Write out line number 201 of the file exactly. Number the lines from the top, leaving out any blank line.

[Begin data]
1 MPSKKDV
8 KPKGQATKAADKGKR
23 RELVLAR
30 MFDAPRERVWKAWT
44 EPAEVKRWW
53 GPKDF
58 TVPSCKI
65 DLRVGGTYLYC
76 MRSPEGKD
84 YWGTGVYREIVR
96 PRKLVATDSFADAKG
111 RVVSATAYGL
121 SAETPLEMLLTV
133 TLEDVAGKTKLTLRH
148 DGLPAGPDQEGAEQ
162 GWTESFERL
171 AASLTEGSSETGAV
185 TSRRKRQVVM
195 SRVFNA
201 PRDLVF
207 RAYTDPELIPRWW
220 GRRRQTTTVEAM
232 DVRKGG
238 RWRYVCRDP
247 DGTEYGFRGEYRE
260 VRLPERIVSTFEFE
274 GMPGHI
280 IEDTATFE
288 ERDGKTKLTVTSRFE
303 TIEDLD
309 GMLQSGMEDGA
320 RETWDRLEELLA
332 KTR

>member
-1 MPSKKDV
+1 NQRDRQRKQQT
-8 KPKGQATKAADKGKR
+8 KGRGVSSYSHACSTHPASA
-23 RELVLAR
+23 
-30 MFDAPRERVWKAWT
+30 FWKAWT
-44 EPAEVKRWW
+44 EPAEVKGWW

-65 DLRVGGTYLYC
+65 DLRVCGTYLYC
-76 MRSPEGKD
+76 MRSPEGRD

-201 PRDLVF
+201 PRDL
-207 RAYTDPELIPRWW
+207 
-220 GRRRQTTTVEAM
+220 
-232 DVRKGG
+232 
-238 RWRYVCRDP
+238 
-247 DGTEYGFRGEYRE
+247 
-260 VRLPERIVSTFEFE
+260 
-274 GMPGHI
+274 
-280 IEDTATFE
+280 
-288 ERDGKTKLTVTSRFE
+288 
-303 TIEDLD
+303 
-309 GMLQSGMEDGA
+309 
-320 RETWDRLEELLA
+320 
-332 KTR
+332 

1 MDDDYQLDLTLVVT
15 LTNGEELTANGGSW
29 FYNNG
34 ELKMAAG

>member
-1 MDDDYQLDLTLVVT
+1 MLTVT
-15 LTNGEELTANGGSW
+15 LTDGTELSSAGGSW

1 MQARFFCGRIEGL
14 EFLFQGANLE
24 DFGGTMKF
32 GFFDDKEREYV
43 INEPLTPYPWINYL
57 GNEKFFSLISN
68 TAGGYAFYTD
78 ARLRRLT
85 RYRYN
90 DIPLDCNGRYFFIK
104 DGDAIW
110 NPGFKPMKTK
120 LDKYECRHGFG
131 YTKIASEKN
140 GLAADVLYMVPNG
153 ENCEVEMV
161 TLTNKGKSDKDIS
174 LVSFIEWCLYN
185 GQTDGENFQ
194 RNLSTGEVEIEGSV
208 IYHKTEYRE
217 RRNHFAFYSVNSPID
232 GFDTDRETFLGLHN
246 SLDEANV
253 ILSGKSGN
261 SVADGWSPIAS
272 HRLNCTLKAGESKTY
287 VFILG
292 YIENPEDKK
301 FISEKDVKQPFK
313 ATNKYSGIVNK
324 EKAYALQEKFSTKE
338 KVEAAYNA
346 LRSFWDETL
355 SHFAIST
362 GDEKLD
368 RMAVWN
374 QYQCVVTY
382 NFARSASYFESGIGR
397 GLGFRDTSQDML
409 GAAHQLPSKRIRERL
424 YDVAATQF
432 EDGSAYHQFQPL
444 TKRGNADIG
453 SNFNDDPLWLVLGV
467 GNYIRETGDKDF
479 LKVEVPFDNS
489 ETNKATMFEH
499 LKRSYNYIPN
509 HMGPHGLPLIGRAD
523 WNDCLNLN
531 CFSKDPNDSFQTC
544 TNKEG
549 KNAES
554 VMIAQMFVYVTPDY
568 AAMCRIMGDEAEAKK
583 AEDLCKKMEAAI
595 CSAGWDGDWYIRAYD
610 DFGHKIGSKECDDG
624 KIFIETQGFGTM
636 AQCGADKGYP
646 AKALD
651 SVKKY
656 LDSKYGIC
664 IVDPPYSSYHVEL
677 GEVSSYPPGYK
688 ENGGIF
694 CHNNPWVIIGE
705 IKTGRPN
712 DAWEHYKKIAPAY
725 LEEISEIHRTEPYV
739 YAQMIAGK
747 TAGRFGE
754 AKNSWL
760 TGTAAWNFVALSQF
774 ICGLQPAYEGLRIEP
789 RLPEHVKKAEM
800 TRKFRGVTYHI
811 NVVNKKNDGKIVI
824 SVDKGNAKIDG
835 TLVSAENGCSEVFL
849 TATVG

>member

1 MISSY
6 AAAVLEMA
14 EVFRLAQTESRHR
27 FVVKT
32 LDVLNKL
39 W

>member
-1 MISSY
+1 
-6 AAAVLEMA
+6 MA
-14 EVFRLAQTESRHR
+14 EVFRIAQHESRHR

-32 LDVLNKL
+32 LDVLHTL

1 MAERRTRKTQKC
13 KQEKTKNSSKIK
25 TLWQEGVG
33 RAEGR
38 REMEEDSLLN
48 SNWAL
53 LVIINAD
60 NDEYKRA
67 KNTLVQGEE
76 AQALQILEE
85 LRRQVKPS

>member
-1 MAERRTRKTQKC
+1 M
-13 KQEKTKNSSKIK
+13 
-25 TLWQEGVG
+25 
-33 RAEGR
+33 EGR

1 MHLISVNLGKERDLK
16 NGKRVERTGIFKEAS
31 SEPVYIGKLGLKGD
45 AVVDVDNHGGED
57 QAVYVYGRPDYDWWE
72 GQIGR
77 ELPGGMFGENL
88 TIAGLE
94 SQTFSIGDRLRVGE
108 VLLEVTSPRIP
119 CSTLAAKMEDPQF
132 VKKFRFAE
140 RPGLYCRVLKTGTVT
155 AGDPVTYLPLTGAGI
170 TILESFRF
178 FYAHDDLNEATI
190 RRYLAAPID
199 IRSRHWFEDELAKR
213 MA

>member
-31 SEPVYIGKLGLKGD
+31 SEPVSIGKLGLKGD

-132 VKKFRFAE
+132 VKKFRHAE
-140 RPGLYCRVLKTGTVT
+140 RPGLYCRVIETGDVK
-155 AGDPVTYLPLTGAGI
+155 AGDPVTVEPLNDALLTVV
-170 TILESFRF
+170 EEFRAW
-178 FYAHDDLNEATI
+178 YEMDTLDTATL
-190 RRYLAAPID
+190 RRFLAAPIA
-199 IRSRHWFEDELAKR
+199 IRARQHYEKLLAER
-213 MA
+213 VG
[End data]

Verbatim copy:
+25 